DNR volunteers keep river data flowing


IF YOU LIVE near one of the streams that feeds into the West River or the South River, you just might see a few people this spring mucking about in hip waders with nets, buckets and clipboards. These "stream waders," as the Department of Natural Resources has dubbed them, are volunteers who collect samples of insects and other invertebrates from freshwater streams all over Maryland.

And they will wield their nets Saturday at a stream in Prince George's County as the DNR starts training for the 2002 Stream Waders Program. The West and South rivers will be among the sampling areas discussed at the training session.

Last year, Celere Leonard of Annapolis liked traipsing around local streams scooping up bugs and mud so much that she's coming back this year to do it again.

"I actually enjoyed doing it," she said. Leonard has a biology degree and works for the nonprofit Chesapeake Research Consortium, but she said she learned a lot from the experience.

"It was interesting to see that different insects showed up in different streams," she said. "We found different ones in undisturbed streams than we found in disturbed ones."

That's the kind of information the program is designed to uncover. According to program coordinator Dan Boward, the data from these surveys help with water quality assessments and supplement other research on the health of the watershed.

Mostly, the invertebrates they find tend to be larval insects, but the volunteers sometimes find clams and crayfish. The volunteers preserve samples in buckets of alcohol and then deliver them to the DNR for identification.

"But it's not just a data collection program," Boward said. "We feel it's important in educating people about streams and getting them out in the field where they can get in touch with their local streams."

Boward said many volunteers gain a new perspective on their surroundings. "We've gotten a lot of positive feedback from people who say, 'Oh wow, I had no idea my stream was like that.'"

Leonard, who is a recent transplant from Sacramento, Calif., said the program helped her get to know the area.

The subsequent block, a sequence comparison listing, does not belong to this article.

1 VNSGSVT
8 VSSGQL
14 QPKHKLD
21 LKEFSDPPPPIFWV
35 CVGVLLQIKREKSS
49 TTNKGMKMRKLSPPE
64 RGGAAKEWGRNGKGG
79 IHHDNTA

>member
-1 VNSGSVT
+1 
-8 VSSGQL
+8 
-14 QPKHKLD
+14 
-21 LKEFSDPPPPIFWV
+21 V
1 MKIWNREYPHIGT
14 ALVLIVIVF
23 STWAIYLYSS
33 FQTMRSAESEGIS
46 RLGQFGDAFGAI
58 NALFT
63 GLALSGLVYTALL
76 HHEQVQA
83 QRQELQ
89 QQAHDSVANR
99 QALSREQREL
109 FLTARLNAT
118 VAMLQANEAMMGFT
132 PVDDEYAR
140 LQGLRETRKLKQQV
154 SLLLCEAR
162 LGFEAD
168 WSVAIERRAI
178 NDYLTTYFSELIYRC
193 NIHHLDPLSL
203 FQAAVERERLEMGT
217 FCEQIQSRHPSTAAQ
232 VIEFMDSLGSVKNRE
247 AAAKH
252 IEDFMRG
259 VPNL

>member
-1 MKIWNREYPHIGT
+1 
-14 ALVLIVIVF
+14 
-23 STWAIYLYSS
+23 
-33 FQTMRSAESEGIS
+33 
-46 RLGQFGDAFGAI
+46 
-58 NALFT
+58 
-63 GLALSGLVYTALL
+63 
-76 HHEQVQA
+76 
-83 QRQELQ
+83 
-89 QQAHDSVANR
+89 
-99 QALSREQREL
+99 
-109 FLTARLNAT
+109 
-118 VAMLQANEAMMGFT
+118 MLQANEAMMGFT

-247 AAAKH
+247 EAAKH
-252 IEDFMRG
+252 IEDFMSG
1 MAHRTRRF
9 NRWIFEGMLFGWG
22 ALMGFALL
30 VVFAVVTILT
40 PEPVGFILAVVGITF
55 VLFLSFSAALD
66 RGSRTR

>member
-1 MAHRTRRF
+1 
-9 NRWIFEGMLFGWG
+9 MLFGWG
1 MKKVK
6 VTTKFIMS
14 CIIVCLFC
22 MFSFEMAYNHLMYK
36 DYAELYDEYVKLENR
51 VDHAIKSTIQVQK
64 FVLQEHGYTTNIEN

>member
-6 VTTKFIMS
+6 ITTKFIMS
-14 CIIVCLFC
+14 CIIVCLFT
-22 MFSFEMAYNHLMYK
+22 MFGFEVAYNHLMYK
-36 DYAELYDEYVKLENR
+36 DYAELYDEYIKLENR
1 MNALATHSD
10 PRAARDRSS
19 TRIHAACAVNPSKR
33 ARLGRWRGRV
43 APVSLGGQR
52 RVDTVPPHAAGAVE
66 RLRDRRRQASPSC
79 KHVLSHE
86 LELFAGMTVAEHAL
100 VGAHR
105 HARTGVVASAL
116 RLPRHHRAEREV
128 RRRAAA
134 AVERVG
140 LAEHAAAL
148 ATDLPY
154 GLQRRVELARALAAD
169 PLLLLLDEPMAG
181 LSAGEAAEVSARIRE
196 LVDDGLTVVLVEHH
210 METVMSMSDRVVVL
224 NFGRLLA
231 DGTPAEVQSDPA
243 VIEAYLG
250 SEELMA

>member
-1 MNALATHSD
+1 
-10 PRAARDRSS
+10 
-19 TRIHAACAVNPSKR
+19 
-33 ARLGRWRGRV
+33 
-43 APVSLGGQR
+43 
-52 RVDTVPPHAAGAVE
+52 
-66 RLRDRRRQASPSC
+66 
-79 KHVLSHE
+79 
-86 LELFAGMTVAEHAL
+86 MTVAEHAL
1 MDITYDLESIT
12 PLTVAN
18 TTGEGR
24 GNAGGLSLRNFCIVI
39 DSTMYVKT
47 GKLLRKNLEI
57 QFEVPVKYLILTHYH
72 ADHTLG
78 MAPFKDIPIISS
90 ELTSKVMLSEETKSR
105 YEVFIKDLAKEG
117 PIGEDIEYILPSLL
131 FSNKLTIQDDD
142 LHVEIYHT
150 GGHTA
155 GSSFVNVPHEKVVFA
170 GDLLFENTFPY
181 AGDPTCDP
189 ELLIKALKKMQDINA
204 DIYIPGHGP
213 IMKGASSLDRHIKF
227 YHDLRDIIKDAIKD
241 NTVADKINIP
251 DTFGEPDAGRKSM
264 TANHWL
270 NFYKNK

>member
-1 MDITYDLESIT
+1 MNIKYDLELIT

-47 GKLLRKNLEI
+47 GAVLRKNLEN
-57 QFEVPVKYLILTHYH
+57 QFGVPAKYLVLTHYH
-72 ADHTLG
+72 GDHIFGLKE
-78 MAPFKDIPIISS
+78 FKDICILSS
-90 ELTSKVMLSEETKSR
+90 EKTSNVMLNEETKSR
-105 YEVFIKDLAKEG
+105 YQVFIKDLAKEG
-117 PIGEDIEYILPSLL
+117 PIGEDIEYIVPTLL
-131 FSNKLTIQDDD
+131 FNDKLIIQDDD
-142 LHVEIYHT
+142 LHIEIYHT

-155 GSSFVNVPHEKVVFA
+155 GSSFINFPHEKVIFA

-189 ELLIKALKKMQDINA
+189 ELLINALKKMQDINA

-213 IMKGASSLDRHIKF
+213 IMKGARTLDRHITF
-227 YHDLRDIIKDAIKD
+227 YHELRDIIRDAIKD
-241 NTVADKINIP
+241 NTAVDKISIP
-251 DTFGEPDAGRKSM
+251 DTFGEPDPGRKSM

"I enjoyed the fact that we were outside because I do a lot of inside work," she said. "I'm also new to the area, so I got to see some of the landscape around the area."

Cel Petro, a Galesville resident for 25 years, is familiar with the local environment, but as the director for DNR's Carter Library, she looks forward to bringing her work home. She volunteered for the program this year and sent out an e-mail announcing it to her neighbors.

"I like to get wet, and I'm always looking for ways to combine my professional life at DNR with my personal interests - in this case, the river and entire watershed," Petro said. She's expecting at least three of her neighbors to become stream waders.

One of them, Carole Bolsey, said she relishes the idea of wading through the shallows and getting to know the waterways.

"They're beautiful," she said, "There's fabulous bird-watching and water-watching. When you're wading, you can really see what and who is living there up close."

Bolsey was active in waterway preservation and land-use issues when she lived in Massachusetts, and said she thinks it's important to get to know the watershed and things affecting it.

A goal of the program is to help people living around the watershed to understand the relationship between land use and water quality, and Bolsey seems ready for the lessons.

"Sprawl and development, which is not mindful of watersheds, is ongoing here as well," she said. "And I really don't want to let my own ignorance be the cause of further damage."

Petro said, "It's a great opportunity to learn more and contribute at the same time."

Volunteers must spend one day at a training program, learning about the project and how to take samples. Then they collect about five samples from four different areas. The work can be done any time from March 1 through April 30.

Information: 1-877-620-8DNR or www.dnr.state.md.us/streams/mbss/mbss_vo lun.html.

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